2019-01-30 12:20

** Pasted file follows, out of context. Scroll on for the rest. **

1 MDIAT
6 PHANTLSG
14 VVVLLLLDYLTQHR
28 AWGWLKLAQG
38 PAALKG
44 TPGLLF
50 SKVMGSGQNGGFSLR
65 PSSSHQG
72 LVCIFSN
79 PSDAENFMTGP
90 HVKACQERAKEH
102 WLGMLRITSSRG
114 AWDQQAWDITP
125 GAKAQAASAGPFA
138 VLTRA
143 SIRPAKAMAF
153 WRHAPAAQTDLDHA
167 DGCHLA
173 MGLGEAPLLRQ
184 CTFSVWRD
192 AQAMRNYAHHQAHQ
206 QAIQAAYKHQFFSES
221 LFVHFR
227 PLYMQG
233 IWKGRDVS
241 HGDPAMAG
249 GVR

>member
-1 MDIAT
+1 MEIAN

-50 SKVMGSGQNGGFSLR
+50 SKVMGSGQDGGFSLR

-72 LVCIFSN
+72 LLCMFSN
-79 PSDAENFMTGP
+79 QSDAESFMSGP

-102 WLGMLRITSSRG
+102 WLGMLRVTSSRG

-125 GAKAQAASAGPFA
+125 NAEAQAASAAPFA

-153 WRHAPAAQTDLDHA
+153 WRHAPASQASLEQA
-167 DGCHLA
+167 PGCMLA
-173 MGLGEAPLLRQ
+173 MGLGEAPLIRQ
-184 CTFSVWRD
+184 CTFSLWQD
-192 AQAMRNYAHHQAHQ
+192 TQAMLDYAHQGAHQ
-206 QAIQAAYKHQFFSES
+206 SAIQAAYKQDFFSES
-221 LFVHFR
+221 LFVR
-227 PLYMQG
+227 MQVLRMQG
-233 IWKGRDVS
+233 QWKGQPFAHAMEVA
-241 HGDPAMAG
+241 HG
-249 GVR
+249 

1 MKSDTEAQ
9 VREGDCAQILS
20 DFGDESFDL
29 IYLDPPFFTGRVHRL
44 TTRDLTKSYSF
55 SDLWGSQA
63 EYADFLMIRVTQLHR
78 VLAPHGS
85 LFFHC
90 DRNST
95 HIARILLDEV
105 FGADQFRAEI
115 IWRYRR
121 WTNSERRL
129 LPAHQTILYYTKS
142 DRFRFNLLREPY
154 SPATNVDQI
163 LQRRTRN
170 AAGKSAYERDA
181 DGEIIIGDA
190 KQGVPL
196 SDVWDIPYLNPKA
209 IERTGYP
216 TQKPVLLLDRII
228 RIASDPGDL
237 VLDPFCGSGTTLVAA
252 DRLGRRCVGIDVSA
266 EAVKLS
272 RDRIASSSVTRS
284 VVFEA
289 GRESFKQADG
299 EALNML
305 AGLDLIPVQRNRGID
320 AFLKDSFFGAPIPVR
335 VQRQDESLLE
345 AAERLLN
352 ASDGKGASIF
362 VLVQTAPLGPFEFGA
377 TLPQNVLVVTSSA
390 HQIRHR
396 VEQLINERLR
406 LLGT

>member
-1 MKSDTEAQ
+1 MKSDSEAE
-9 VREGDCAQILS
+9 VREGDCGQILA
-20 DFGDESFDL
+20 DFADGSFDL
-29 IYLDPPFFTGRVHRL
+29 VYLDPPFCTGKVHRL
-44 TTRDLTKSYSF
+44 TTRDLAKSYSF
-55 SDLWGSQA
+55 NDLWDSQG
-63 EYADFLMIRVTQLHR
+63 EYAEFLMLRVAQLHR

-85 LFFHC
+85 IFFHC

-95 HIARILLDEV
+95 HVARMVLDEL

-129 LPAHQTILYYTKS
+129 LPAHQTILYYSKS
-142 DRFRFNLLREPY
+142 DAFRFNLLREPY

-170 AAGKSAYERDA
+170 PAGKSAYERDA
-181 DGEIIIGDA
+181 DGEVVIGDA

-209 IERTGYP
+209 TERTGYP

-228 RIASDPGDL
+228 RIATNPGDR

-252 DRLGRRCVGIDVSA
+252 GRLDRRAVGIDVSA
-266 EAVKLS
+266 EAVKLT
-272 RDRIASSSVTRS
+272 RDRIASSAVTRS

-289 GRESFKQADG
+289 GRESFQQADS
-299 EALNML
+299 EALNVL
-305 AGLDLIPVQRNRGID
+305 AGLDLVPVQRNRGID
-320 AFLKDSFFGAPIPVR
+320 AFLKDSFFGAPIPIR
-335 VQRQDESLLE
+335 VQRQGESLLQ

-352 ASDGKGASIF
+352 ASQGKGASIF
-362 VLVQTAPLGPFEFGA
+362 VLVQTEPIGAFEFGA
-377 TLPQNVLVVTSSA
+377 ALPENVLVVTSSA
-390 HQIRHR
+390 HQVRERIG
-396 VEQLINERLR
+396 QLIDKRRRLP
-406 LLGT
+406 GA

Identity theft, 16th century style: Martin Guerre, an affluent farmer, steals something from his father. Disgraced, he runs away, abandoning his wife and children, and isn't heard from again fo nearly a decade. Sometime during those years, a petty criminal Armand du Tihl runs into two men who mistake him for Marin Guerre. This gives Armand an idea: he'll impersonate Martin and steal his life. Which he does. For three years, Armand lives as Martin, and even has a child with Martin's wife, Bertrande de Rolls. But then the first Martin's uncle grows suspicious of the new one, and eventually takes him to court. First he's declared guilty and sentenced to death. He appeals. The appeal goes well and the court is just about ready to announce him innocent when a one-legged man makes an appearence, going "it is I, Martin Guerre!" Responds Armand: "Nu-uh, I am Martin Guerre." But the court no longer believes him and he hangs. The real Martin Guerre and Bertrande resume their marriage and even have a few more children.Weird, right? The contemporaries thought so too. Two books were written about the case shortly after it ended, one by the main judge. And it has been repeated many a time over the centuries in various collections of odd happenings. (Don't think that the craving for curious true stories is a 21st century/reality tv thing.) Zemon Davis reads the two original books, and draws conclusions from them. Were that material falls short, she speculates, but the speculations are never plucked out of thin air: they're based on what historians know about the era.As a book The Return of Martin Guerre is close to pefection. It's well and succintly written, and of course the events themselves provide lots of excellent drama: we have legal drama, family drama and romantic/sex drama. What more could you ask?